The American hostages in Iran were offered similar respite in 1979, as Mark Bowden wrote in 2005. Liberal ministers were permitted to visit and hold ceremonies throughout the day for the young prisoners. One, Kathryn Koob, “was profoundly sad to be cut off from her world, isolated from her family and any community of Christians; from familiar Christmas music, the swirl of shopping, cards, parties, and gift-giving,” Bowden wrote. “And yet somehow the holiday became, if anything, more meaningful for her as a prisoner.”
That spirit of camaraderie and mercy was absent from the Hanoi Christmas bombing of 1972, remembered for the American veteran William Broyles upon his return to Vietnam after the war by a local doctor. “I was teaching a class about mitral stenosis when we heard the anti-aircraft guns begin to fire and then the terrible noise of the B-52 bombs coming toward us,” the doctor recounted. He detailed the devastating aftereffects: a collapsed hospital; crushed, rotting bodies; dead students. “But war is war,” he said. “We must go on.”
Back in America, writers described more peaceful and familiar holiday seasons. In her 1864 series on her experience teaching freed slaves on South Carolina’s Sea Islands, Charlotte Forten recalled a Christmas with her young students spent singing, attending church, opening presents, and listening to stories. “It was a wonderful Christmas-Day, — such as they had never dreamed of before,” she wrote. “The long, dark night of the Past, with all its sorrows and its fears, was forgotten; and for the Future, — the eyes of these freed children see no clouds in it.”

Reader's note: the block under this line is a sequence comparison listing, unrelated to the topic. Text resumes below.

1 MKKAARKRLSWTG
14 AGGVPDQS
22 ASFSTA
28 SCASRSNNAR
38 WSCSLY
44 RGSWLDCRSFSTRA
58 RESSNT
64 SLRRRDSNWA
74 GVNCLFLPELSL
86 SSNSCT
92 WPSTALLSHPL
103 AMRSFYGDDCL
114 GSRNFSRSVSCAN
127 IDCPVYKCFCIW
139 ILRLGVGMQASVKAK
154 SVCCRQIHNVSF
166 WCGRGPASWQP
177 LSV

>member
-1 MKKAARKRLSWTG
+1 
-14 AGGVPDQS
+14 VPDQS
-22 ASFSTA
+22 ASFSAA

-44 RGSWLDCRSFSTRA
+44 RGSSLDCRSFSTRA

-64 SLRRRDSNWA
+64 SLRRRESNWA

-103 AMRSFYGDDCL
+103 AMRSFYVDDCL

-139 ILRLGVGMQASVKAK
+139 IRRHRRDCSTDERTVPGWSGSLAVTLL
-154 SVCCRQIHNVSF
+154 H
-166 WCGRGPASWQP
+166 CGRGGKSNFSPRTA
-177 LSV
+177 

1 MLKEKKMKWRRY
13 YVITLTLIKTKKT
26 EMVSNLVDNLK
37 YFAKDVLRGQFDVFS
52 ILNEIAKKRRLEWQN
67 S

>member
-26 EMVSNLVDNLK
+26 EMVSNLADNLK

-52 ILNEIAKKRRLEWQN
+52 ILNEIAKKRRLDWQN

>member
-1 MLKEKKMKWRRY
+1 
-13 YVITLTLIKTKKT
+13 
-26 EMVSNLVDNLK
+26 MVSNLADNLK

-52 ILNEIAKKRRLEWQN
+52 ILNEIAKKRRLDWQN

An unnamed contributor described another bright-spirited Christmas passed at a Presbyterian minister’s house in 1920. “The approach to Christmas was the usual crescendo, something like a rocket that bursts into multicolored lights as they climax and then falls into darkness,” the writer reflected. “The darkness in our case was the cold and sullen stream of school which surrounded us. Christmas was a luxuriant island, in which magical things were done in the glow of candles and odor of fir trees.”
“Christmas at the Ranch” in 1933 brought similar joy to the writer Hilda Rose. The isolated locale provided her and her family refuge during the Great Depression; “we are marooned, — shut away in the wilderness,” she wrote, “yet I would rather be here than out where I should have to see the misery and the hopeless eyes of the aged who had been living on carefully invested savings and have lost all.” A young man arrived on her doorstep on Christmas Day, looking for work after leaving behind his own large family and their farm in Canada; to Rose, he seemed “too good to be true—a treasure Santa Claus has brought.”
Katharine O. Wright passed another remote “Mountain Christmas” seven years later in Kentucky where, she wrote, “in row upon row of miners’ shacks, Christmas is reminiscent of many an old country.”
The British journalist Edmund Yates stated in a lecture “that all that the ‘Americans’ knew of Christmas they had learned from, or since the publication of Dickens’s Christmas stories,” wrote the literary critic Richard Grant White in his review of “Some Alleged Americanisms” in 1883. White dismissed this remembered claim as absurd: “The Maryland descendants and representatives of the old Roman Catholic colony of Lord Baltimore, and the New Orleans natives of the same faith, will learn with some surprise that they owed to the Protestant heretic Charles Dickens the birth of the feeling which made Christmas to them a great and solemn festival.” Americans, he argued, had been celebrating Christmas since long before Dickens reached their shore—and, as Wright witnessed decades later, would continue to do so in those old traditions for years to come.